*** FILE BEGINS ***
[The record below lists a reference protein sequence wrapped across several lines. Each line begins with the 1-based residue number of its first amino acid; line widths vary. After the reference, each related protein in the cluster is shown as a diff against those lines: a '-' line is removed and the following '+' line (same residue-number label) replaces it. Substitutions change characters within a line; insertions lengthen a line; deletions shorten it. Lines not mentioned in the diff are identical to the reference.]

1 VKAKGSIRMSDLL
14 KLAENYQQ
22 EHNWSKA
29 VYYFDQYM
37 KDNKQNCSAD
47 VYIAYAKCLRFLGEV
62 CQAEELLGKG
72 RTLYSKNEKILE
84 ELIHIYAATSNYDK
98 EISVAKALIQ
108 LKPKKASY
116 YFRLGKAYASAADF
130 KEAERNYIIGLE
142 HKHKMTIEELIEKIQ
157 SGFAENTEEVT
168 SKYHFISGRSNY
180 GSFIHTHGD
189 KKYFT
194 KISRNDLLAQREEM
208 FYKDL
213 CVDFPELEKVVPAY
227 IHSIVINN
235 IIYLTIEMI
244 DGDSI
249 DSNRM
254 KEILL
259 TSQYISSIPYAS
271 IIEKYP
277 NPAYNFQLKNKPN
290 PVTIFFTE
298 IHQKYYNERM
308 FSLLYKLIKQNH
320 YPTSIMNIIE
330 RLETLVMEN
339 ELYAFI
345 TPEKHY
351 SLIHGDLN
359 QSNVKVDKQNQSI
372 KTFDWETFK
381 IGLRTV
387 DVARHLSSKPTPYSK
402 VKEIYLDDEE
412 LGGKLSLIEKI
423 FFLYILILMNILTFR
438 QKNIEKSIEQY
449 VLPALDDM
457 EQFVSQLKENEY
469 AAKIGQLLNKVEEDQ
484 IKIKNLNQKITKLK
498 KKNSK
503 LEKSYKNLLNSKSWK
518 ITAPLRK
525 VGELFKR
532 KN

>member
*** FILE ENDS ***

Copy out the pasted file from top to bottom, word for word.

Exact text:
[The record below lists a reference protein sequence wrapped across several lines. Each line begins with the 1-based residue number of its first amino acid; line widths vary. After the reference, each related protein in the cluster is shown as a diff against those lines: a '-' line is removed and the following '+' line (same residue-number label) replaces it. Substitutions change characters within a line; insertions lengthen a line; deletions shorten it. Lines not mentioned in the diff are identical to the reference.]

1 VKAKGSIRMSDLL
14 KLAENYQQ
22 EHNWSKA
29 VYYFDQYM
37 KDNKQNCSAD
47 VYIAYAKCLRFLGEV
62 CQAEELLGKG
72 RTLYSKNEKILE
84 ELIHIYAATSNYDK
98 EISVAKALIQ
108 LKPKKASY
116 YFRLGKAYASAADF
130 KEAERNYIIGLE
142 HKHKMTIEELIEKIQ
157 SGFAENTEEVT
168 SKYHFISGRSNY
180 GSFIHTHGD
189 KKYFT
194 KISRNDLLAQREEM
208 FYKDL
213 CVDFPELEKVVPAY
227 IHSIVINN
235 IIYLTIEMI
244 DGDSI
249 DSNRM
254 KEILL
259 TSQYISSIPYAS
271 IIEKYP
277 NPAYNFQLKNKPN
290 PVTIFFTE
298 IHQKYYNERM
308 FSLLYKLIKQNH
320 YPTSIMNIIE
330 RLETLVMEN
339 ELYAFI
345 TPEKHY
351 SLIHGDLN
359 QSNVKVDKQNQSI
372 KTFDWETFK
381 IGLRTV
387 DVARHLSSKPTPYSK
402 VKEIYLDDEE
412 LGGKLSLIEKI
423 FFLYILILMNILTFR
438 QKNIEKSIEQY
449 VLPALDDM
457 EQFVSQLKENEY
469 AAKIGQLLNKVEEDQ
484 IKIKNLNQKITKLK
498 KKNSK
503 LEKSYKNLLNSKSWK
518 ITAPLRK
525 VGELFKR
532 KN

>member